• -Priced at the top of the segment
  • -Dynamically challenged in extreme conditions

Delivering some American style to Australian consumers, the Hyundai Palisade unlocks the right formula of room for up to eight occupants and easy effortless kilometre-clocking cruising comfort.

Either the lower-spec Palisade Elite or the top-spec Palisade Highlander are loaded with premium interiors and luxury features, but in a pay-to-play situation, pricing from just under $66,000 to just under $80,000 before on-road costs makes this one a more top-tier choice among family chariots.

Judges praised the powertrain refinement, with smooth and quiet engines, and commendable ride comfort creating a plush ambience within the cabin. That cabin also won praise for its space too. The gargantuan second row offers limo-like leg room and headroom, with passenger amenities like a plethora of cupholders, easy to access rear climate controls, and inbuilt window blinds on the available features list creating a comfy environment for passengers to set themselves up for long road trips.

One-touch third-row access, and second-row seats that fold forward opening up a big gap to the rearmost seats, makes using all three rows a breeze. A single third-row ISOFIX mount plus USB charging and more cupholders than seat spaces in the rear mean the Palisade is ready to grow as families do.

While the interior maximises storage space up front with a variety of options for stashing everything from drinks to small handbags, the button-heavy layout of the controls can be confronting at first glance and takes time to become familiar with.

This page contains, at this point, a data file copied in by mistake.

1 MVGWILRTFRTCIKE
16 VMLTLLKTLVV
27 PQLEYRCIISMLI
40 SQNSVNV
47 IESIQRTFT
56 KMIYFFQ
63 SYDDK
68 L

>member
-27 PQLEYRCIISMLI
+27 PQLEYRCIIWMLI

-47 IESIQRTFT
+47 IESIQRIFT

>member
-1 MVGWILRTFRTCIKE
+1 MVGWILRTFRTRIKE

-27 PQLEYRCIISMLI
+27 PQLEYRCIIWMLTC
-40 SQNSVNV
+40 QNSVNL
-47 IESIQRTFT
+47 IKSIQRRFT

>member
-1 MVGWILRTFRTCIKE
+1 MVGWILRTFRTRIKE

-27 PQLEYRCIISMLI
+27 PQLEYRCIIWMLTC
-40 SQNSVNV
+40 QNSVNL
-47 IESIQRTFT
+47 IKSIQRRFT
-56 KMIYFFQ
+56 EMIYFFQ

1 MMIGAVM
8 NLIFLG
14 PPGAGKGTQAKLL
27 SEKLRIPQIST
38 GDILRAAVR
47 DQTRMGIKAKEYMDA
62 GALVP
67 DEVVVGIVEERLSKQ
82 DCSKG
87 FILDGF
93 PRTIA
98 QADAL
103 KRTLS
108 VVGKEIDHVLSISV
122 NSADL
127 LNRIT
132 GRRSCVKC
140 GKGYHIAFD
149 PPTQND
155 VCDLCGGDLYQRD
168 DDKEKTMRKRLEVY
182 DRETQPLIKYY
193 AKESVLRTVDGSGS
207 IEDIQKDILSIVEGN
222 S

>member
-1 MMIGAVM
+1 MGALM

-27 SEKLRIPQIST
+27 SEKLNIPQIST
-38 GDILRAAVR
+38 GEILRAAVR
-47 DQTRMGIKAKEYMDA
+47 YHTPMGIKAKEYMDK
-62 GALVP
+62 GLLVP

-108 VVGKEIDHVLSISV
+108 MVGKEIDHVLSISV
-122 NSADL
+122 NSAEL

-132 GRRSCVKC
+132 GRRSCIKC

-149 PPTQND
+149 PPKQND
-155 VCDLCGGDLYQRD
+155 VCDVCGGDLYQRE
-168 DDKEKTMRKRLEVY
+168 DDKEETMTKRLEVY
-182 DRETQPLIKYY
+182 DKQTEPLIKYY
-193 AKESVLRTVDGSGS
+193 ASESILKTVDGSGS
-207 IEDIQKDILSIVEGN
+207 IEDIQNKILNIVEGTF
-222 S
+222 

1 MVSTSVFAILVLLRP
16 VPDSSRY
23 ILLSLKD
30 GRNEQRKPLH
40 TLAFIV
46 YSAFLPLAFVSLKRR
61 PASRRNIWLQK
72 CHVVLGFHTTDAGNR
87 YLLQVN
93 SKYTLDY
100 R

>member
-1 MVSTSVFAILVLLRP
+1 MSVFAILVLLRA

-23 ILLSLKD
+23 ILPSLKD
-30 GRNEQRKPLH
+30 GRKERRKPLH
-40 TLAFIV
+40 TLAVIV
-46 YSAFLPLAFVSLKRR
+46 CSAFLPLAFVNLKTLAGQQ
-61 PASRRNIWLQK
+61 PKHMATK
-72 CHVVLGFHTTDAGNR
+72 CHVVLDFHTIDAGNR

Day-to-day driving presented little to dislike, but the finer points of Drive Car of the Year testing revealed that in emergency manoeuvres, the big Hyundai struggles to keep its composure whereas the other class contenders felt more secure and controllable at the limit.

Finalist: Nissan Pathfinder


Nissan Pathfinder

Nissan Pathfinder

2 variants available

$ 54,190 - $ 81,490* MRLP

What we love

  • -Refined V6 engine
  • -Family-friendly third-row seat access
  • -Surprisingly good dynamics

What we don't

  • -Lack of frugal diesel or hybrid engine
  • -Limited third-row legroom
  • -Short on odds and ends storage

Imposing new styling, a greatly improved nine-speed automatic transmission, and a largely fuss-free hard-wearing interior deliver a new Nissan Pathfinder that aims to ease some of the woes of its predecessor.

In on-road testing, the Nissan Pathfinder forged a strong impression with the judging panel thanks to a comfortable ride, a high level of refinement, and safety systems calibrated in such a way as to work with the driver, not against them on the open road. In the heat of emergency swerve and avoid driving, the Pathfinder offered stability that led the pack without the need to fall back on stability-control intervention.

The Pathfinder's clever flip-forward seat system, which allows a forward-facing child seat to remain in place as the second row is folded, also won praise, coupled with wide-opening rear doors that make loading and unloading a breeze.

Unfortunately for the Pathfinder, the top prize was out of reach with some packaging issues like limited third-row leg room, a high-set second-row seat that may leave shorter passengers with their legs dangling, and front seat storage that can't match the sheer volume of oddments storage in the Palisade and Carnival.

The Pathfinder also lacks an alternative powertrain, with its smooth V6 nice to live with but unable to match the more frugal running of the Carnival or Palisade diesel options.

Still, genuine room for eight, an interior that's easy to live with, and exterior dimensions that felt slightly more manageable in the real world mean that the Pathfinder isn't a bad choice in the segment by any means.

You can read about all the other 2023 Drive Car of the Year categories and winners here:
Drive Car of the Year categories and winners

Note: All vehicle specifications pertain to variants tested as part of DCOTY assessment program.